The weather outside my window has become as extreme and polarized as the humans who toil under the rising sun tweeting frantically before heading over cliffs like lemmings. Alberta became the latest province in Canada to reject their progressively-left female incumbent only to replace her with the amalgamated social monstrosity that is the United Conservative Party, thus veering hard right and straight into the abyss of unrealistic promises and minimal transparency. Jason Kenney fashioned his political resurgence largely at the expense of Rachel Notley’s enormous burden; specifically, how to deliver on jobs, improve the economy, and address the pipeline quagmire. And since he spent his entire campaign calling her out on perceived failures and propagandized falsehoods, I can’t wait to see how this latest hot-air populist uses the prime minister as a dedicated preoccupation to help overthrow his federal reign rather than focus diligently on domestic priorities. The centrist in me wants to give this latest firebrand a chance to prove me terribly wrong, but my experiences in Ontario this year alone have left me anticipating a troglodyte’s fait accompli (pandering to the lowest denomination, reversing social justice initiatives, abdicating climate change responsibility). The exotic and bilingual nature of Quebec always captivated me as a child, as did the burgeoning multiculturalism of British Columbia, but now I find the existential plight of this particular Maritime province (be it struggling with opiate epidemics, real estate housing market plundering, homeless citizenry, gaudy gas prices) to be one that reminds me why getting old comes at a price when you have a bloody long memory and can see how history always seems to repeat itself.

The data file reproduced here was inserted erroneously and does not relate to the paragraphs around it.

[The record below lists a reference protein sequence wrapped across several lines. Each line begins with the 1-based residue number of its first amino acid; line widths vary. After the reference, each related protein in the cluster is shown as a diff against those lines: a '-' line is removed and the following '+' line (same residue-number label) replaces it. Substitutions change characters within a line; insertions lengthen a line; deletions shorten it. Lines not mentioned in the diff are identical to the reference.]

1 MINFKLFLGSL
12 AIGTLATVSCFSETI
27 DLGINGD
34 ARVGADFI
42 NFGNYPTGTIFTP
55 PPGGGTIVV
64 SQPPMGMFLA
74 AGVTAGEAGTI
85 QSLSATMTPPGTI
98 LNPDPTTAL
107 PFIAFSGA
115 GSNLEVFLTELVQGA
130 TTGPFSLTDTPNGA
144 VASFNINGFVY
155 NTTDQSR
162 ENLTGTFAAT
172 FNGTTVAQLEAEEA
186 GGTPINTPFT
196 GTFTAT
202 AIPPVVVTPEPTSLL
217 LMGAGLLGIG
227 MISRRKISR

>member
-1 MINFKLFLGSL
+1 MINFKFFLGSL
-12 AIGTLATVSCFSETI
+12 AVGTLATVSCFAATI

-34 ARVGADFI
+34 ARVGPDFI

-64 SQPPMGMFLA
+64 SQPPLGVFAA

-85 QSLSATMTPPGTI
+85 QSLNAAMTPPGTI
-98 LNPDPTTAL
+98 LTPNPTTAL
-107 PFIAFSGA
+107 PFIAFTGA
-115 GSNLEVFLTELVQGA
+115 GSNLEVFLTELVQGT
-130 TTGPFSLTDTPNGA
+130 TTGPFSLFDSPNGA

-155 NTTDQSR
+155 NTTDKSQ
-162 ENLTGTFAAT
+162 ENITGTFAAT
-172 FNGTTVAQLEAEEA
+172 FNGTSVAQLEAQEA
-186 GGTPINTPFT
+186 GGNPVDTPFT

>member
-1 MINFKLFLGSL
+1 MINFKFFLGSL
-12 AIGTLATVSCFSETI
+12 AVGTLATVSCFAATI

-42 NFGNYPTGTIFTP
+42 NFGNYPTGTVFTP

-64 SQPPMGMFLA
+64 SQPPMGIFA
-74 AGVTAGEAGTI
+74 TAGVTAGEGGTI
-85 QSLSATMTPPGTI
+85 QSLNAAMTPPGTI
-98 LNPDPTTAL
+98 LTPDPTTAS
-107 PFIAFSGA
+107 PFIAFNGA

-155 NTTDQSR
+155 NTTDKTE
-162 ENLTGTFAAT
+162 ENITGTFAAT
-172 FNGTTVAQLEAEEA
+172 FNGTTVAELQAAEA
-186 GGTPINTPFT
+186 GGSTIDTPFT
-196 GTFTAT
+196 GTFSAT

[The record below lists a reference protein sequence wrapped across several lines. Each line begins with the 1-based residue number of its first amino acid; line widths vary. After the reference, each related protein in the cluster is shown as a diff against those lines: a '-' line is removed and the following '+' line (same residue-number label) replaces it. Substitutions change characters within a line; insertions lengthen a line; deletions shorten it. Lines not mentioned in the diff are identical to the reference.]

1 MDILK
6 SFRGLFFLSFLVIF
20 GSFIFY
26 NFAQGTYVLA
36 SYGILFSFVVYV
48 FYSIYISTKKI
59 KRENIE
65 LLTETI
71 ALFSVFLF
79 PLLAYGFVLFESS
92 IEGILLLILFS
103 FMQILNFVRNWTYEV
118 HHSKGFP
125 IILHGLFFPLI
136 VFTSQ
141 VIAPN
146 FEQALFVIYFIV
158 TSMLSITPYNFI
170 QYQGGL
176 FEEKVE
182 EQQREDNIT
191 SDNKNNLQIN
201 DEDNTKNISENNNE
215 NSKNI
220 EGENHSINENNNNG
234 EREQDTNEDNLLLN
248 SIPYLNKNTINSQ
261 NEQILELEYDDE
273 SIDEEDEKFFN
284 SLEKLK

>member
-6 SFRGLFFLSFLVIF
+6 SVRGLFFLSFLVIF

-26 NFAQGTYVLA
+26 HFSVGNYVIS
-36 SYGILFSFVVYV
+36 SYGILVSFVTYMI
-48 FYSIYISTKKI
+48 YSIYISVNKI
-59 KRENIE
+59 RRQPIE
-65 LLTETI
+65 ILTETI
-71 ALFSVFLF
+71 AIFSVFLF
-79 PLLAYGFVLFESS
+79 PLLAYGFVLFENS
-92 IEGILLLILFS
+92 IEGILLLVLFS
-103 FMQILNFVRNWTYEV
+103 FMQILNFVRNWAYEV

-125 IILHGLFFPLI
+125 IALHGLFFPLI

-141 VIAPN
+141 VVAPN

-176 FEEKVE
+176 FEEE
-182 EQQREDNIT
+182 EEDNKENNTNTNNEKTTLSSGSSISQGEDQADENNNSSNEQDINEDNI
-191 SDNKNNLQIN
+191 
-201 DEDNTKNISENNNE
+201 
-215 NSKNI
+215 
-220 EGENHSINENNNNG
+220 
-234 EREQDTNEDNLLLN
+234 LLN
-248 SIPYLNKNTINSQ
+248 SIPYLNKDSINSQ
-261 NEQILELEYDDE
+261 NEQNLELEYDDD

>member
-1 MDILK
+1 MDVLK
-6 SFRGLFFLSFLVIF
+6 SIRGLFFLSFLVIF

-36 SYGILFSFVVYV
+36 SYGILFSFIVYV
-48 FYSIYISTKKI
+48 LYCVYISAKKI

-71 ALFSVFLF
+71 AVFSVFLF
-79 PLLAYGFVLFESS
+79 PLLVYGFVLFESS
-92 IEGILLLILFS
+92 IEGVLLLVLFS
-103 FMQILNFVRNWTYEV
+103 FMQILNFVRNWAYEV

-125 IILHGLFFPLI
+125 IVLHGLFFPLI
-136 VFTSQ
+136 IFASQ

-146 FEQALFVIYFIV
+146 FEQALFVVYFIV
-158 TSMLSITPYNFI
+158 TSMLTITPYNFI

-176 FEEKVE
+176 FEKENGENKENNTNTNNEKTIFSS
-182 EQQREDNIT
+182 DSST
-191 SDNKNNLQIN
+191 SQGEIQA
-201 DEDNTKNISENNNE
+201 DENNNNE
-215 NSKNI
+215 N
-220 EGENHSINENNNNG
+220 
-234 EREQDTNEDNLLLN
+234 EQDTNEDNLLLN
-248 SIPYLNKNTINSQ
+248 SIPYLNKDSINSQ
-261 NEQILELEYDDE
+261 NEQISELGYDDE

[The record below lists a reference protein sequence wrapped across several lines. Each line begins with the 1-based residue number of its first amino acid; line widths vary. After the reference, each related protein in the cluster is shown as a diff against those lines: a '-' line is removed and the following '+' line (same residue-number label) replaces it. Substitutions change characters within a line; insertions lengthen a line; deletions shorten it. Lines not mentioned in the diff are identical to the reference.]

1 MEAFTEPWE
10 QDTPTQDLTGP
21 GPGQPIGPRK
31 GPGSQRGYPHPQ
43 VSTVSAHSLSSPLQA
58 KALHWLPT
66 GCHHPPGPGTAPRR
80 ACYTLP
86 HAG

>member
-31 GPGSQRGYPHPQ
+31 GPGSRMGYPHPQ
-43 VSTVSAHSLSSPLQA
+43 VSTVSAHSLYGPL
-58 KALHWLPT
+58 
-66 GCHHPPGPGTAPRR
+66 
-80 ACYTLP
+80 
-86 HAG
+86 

Here’s a slice of political surrealism; six years ago Christy Clark, Alison Redford, Kathleen Wynne, Pauline Marois, Kathy Dunderdale, and Eve Aariak were all at the helm of Canadian provinces as female premiers. They were heralded and praised as game-changers; forces to be reckoned with for their progressive ideals and post-modern devotion towards fighting the crippling tide of gender inequality and economic disparity. So what does it say that Canadian taxpayers either repudiated them at the ballots or silently watched as they stepped out of the fray and into the sunset? I’ve always accepted that there’s a certain threshold of misogyny that exists in this world – one that can’t be rationalized or properly understood unless you were raised alongside Diana in Atlantis or happen to be a woman yourself. But this really makes me wonder what’s in store for the future of my country. Today, there isn’t a single rose amidst the latest stock of fearmongers who resemble a vanilla sausagefest of one-dimensional shysters with really bad haircuts. The moment we collectively decided to place our trust in demagogues was the beginning of the end for any hopes of vaunted plurality or imagined fairness in our political system. It almost seems as if these women were all destined to inherent the soiled underwear of their gender counterparts who not only started this whole warped-generational mess in the first place, but are now destined to see it through to the end. I may be my mother’s son and will seem profoundly biased on this subject, but I refuse to accept the stark reality that a country populated by more women than men is now governed exclusively by the latter.